“I’ve worked as a social worker for 25 years, and I’ve seen the healing power of wilderness when you unplug kids from their regular environment,” he said.

The program grew out of a conversation in 2004, when Curt was on local Sierra Club board.  That summer, he traveled to gather information from other ICO programs.

He met Chris at a Sierra Club gathering in November, and the idea took flight.

They began paperwork in 2005, and by the summer of 2006, as part of the Upper Columbia River Group of the Sierra Club, Spokane’s ICO had its first outing.

“We took 12 children with us and hiked from Bowl and Pitcher to Devil’s Toenail in Riverside State Park,” Chris said.  “Not one of the children had been there before, even though it’s in the West Central neighborhood backyard.”

That first outing reinforced the group’s mission to provide the youth of the West Central neighborhood of Spokane with opportunities to experience, learn about, and enjoy the outdoors.

The Spokane ICO, which has completed 20 outings, relies on donations, grants, community support and volunteer leaders.  It requires time and energy to organize outings and recruit participants.

For its size and number of volunteers, the program has set standards for other starting groups.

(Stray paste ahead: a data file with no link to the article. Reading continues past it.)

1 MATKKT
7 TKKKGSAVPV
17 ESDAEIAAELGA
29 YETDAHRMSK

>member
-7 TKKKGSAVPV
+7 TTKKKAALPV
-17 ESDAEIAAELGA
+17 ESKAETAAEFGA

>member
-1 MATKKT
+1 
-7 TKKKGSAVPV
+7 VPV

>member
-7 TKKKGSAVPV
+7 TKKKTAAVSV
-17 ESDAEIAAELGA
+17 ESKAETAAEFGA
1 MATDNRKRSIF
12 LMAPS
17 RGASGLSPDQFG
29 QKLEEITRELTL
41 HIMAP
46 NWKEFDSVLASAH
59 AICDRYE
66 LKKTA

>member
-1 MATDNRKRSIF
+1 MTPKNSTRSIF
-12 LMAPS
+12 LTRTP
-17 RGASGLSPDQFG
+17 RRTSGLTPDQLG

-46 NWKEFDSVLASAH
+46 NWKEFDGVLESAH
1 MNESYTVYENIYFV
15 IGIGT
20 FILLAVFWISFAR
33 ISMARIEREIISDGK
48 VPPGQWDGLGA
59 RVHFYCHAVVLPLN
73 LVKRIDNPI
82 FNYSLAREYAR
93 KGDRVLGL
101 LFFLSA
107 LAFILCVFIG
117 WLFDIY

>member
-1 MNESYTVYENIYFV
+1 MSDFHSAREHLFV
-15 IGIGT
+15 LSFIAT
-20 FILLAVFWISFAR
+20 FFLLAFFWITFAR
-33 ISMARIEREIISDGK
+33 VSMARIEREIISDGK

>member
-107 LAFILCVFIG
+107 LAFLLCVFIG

“We’re doing well, but that’s not enough,” Chris said.

As the program has grown over two years, outings are having positive, noticeable impact in the West Central community, they said.

For example, Chris and Curt give participants responsibility, treating them like persons rather than children.

“We say ‘no’ as little as possible. Too many hear ‘no’ at home, before they even have a chance,” said Chris. “We try to facilitate a way in which they can get what they want, where they can ‘earn’ it.  In other words, we say ‘yes’ as much as possible.”

One participant from last year, for example, had to be taken aside in her first outing and have the rules and expectations explained to her again.  For the remainder of that trip, an adult volunteer stayed with her, walking her through the steps and listening to bits and pieces of her story.